What then happens to the idea of sin? It is another ontological category which cannot survive the existential blade. If cultures are given sovereignty over definition then we lose any objective point of moral value. The murderer and the rapist are no longer sinful but merely sick. And what of the myriad of smaller sins? What of the greed, lust, anger, jealousy and bitterness which manifests itself every day? When these were called sin they would produce a sense of shame. But there is no need for shame anymore, we can call these things whatever we want.

Robert Fitch put it this way in 1959, “Ours is an age where ethics has become obsolete. It is superceded by science, deleted by philosophy and dismissed as emotive by psychology. It is drowned in compassion, evaporates into aesthetics and retreats before relativism. The usual moral distinctions between good and bad are simply drowned in a maudlin emotion in which we feel more sympathy for the murderer than for the murdered, for the adulterer than for the betrayed, and in which we have actually begun to believe that the real guilty party, the one who somehow caused it all, is the victim, and not the perpetrator of the crime.”

This is the scenario facing us as we strive intrepidly to remove G-D completely from all public life and, if militant Atheists had their way, from private life also. The greatest Atheistic thinker of all time, certainly of the nineteenth century, Friedrich Nietzsche spoke very honestly about the ramifications of removing G-D from society. In his famous parable, The Madman, he commented on the death of G-D:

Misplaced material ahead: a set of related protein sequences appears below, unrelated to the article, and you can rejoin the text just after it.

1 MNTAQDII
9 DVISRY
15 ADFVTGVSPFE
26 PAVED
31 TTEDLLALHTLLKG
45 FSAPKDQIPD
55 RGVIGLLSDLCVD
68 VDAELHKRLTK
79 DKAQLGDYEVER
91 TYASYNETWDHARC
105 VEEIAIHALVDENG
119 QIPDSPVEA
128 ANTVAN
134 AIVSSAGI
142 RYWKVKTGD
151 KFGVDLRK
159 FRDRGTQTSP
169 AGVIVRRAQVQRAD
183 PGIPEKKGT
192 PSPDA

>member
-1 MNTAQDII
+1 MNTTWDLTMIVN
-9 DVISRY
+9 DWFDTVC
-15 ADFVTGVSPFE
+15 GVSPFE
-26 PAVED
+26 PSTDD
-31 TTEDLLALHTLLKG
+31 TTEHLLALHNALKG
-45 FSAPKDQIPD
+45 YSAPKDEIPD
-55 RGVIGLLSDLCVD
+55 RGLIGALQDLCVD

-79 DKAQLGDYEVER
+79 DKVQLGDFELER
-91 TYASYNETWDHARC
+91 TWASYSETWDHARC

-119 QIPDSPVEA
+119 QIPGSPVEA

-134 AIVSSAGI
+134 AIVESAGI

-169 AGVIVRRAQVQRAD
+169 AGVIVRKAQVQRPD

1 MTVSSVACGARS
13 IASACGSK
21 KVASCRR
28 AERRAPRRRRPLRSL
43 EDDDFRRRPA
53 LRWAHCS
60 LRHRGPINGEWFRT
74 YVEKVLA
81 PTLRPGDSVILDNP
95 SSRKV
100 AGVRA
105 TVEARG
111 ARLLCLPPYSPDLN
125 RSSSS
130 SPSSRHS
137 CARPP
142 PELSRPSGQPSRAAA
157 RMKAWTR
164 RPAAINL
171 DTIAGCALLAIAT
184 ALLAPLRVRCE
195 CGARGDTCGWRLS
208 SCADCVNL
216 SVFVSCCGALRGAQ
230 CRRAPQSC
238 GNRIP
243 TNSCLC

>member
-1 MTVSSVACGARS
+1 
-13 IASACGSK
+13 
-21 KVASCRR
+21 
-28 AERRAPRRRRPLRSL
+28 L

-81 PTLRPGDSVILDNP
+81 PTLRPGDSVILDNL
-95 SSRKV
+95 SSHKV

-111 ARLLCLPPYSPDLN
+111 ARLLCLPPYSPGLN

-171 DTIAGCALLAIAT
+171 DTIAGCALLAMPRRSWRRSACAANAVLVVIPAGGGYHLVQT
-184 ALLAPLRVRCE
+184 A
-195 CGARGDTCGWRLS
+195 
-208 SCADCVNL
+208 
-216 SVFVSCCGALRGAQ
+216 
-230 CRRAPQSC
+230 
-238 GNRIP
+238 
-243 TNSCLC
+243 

“Whither are we moving? Away from all suns? Are we not plunging continually? Backward, sideward, forward, in all directions? Is there still any up or down? Are we not straying, as through an infinite nothing? Do we not feel the breath of empty space? Has it not become colder? Is not night continually closing in on us? Do we not need to light lanterns in the morning?”

Nietzsche recognised that without an objective point of moral reference there would be no up and down, no black and white, no right and no wrong. Because man killed G-D, Nietzsche asks, “must we ourselves not become gods simply to appear worthy of it?” This is the ultimate manifestation of the anti-theistic worldview which has come to dominate the academy and which is trying to dominate society at large. We have become god ourselves and we alone will decide what is right and wrong.

Looking back on the horror of the twentieth century, a century which has spilled more blood than the previous nineteen put together, I wonder what is in store for us in this new century. Can we afford to entertain a worldview which allows two young men to drive to a mass murder with no sense of shame? Shame comes from the acknowledgement of sin being committed. Sin comes from the acknowledgement of a moral code or good and evil. A moral code requires a moral code giver and only G-D is big enough to do that. Without G-D all our morals are meaningless. They are the sum total of our societal laws and cultural preferences. They are ephemeral, like the wind they are here one day and gone the next.